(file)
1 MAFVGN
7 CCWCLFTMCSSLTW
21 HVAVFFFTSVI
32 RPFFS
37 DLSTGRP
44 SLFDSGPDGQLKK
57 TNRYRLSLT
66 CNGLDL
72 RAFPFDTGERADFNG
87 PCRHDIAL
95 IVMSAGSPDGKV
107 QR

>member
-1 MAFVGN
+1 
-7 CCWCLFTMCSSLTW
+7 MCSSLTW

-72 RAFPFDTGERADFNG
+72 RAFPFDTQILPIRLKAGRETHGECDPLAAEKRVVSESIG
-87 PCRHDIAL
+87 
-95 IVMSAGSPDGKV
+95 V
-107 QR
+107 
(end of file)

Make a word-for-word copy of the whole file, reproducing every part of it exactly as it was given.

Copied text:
1 MAFVGN
7 CCWCLFTMCSSLTW
21 HVAVFFFTSVI
32 RPFFS
37 DLSTGRP
44 SLFDSGPDGQLKK
57 TNRYRLSLT
66 CNGLDL
72 RAFPFDTGERADFNG
87 PCRHDIAL
95 IVMSAGSPDGKV
107 QR

>member
-1 MAFVGN
+1 
-7 CCWCLFTMCSSLTW
+7 MCSSLTW

-72 RAFPFDTGERADFNG
+72 RAFPFDTQILPIRLKAGRETHGECDPLAAEKRVVSESIG
-87 PCRHDIAL
+87 
-95 IVMSAGSPDGKV
+95 V
-107 QR
+107 